#127 Barbara

 

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Posted 06 September 2008 - 06:05 PM

You choose tp disagree with me, well fine, since I'm a big girl and I can handle it, but you did not need to do so using such a tone in what has been an intellectual and respectful argument. In a way, you've actually put yourself into a debate that appears (from your response) to be turning uncomfortable for you when you really didn't need to, since you could have left it to the more than capable EE to respond to the points I was making directly back to him.


Please understand that I am in no way using any type of tone here at all. I'm just commenting on your post. I apologize if you only wanted EE to answer. I'm fairly new here and was under the impression that anyone could comment on what was posted previously. I'm also not uncomfortable. I just disagree with your assessment on Shinzon's heart and inner struggle. Both of our opinions are based on what we believe is the basis of human life, growth, and survival. I believe that we are born with an inner clock that spells out good and evil from the day we enter this world. That means that my opinion of Shinzon is going to be based on that foundation.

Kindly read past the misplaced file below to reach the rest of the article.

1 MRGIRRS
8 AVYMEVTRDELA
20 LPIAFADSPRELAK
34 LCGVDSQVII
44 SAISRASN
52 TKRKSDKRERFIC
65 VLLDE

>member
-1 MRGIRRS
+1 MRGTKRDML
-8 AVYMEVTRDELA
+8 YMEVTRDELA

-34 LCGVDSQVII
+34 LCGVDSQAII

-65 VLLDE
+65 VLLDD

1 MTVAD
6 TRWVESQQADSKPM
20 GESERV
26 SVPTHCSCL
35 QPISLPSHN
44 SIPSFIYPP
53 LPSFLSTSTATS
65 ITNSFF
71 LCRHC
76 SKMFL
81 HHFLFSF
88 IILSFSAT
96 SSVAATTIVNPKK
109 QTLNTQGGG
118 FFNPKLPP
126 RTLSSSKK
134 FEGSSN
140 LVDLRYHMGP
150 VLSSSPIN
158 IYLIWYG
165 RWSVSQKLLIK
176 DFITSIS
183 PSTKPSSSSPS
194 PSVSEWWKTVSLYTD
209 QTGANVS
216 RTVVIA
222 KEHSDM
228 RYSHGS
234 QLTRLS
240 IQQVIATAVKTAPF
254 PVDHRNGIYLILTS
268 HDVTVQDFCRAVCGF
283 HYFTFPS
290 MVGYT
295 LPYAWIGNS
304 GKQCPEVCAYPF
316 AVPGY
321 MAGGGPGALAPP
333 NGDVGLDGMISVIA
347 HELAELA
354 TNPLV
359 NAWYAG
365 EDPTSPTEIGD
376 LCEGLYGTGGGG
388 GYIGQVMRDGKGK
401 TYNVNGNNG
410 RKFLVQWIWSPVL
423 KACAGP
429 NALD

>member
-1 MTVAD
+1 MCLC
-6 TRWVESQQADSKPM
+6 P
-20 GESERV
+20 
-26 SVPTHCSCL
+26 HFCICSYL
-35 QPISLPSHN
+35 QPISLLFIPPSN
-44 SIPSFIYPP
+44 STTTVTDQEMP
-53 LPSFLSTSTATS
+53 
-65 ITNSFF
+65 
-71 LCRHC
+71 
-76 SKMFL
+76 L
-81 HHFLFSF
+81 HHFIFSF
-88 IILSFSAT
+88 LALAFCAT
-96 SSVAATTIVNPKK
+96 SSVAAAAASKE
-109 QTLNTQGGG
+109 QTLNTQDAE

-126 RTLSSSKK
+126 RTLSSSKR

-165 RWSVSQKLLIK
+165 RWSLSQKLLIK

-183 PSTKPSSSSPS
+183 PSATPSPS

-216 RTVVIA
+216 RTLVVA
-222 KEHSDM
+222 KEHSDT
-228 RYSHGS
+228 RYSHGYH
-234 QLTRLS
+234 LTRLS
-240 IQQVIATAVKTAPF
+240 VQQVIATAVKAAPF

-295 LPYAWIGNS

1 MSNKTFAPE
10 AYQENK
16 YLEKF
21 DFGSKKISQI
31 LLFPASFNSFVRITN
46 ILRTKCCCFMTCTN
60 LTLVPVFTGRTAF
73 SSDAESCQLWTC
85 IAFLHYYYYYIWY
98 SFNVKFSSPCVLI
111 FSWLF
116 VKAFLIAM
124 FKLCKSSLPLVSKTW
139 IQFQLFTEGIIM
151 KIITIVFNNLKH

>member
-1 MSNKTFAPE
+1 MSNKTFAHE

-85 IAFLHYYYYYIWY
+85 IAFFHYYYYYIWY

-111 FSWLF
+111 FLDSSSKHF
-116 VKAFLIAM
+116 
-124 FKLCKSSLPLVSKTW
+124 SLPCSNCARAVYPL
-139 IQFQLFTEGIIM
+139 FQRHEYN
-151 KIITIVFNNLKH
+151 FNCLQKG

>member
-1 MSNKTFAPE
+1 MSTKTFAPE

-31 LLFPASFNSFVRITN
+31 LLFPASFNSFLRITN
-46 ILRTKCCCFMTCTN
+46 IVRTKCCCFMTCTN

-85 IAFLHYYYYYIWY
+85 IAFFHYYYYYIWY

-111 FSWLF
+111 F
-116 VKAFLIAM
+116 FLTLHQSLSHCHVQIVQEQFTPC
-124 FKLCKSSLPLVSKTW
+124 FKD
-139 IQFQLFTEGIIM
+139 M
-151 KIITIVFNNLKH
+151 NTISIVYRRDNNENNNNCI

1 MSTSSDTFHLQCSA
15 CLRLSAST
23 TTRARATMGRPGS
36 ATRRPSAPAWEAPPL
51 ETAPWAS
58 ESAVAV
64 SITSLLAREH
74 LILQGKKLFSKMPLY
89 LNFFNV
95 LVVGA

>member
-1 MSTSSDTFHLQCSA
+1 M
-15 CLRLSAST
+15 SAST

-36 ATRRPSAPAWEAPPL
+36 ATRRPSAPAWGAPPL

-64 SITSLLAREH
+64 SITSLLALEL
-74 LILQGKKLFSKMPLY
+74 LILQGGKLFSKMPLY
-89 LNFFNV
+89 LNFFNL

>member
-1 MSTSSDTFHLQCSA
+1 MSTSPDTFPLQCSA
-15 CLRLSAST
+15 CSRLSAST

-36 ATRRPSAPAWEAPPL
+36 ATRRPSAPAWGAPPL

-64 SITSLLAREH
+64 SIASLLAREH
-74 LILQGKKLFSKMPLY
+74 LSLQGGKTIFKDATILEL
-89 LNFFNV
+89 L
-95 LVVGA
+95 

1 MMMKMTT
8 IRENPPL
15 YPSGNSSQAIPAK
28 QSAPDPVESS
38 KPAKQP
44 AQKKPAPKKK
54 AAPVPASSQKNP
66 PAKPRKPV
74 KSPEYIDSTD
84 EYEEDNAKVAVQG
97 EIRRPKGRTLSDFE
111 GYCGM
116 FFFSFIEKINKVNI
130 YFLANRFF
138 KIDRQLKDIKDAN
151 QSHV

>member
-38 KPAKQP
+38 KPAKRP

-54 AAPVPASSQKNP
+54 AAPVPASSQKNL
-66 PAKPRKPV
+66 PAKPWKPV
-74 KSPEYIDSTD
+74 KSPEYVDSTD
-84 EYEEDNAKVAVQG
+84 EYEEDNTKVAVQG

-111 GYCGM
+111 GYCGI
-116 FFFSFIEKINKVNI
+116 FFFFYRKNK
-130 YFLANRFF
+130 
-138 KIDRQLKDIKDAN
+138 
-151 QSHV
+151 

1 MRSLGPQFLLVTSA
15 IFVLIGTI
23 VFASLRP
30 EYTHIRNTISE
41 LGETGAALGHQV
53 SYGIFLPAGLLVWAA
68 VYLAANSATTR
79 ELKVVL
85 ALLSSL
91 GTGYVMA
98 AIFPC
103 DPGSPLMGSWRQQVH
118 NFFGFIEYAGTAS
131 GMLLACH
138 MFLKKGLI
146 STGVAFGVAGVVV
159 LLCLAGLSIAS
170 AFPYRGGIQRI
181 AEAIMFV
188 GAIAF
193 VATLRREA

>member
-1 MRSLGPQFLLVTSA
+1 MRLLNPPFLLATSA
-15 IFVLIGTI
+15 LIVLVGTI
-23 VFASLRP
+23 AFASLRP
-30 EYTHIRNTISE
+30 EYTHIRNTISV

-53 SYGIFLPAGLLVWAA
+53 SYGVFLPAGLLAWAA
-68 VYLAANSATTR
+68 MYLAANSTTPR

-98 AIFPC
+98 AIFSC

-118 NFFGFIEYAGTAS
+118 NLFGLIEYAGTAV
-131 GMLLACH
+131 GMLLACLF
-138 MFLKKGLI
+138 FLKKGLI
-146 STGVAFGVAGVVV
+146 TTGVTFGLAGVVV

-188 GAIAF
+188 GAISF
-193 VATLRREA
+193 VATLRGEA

In fact, that society isn't fair is down to the fact that most of us have a pretty shakey grasp on what is right and what is wrong most of the time, and most of us don't launch ourselves into charitable acts, or random acts of kindness. We'll extend kindness to our friends and family members only because we know that it will be reciprocated, but we don't care so much about the well-being of strangers.

Seeing that I've lived my entire life in the USA, I can only speak from my experience here. I have seen tremendous outpouring of love and kindness by total strangers to total strangers. Recently: The terrorist attack on the World Trade Center buildings - thousands upon thousands of strangers - poured resources, time, money, opened their homes, gave food, supplies, prayers, support and much more. The Katrina storm - thousands of people displaced. I witnessed thousands of people who opened their homes, donated time, money, clothes, supplies for total strangers. I could go on: earthquakes, tsunamis, world tragedies. Human beings do care about the well being of strangers - and definitely when we know it cannot be reciprocated.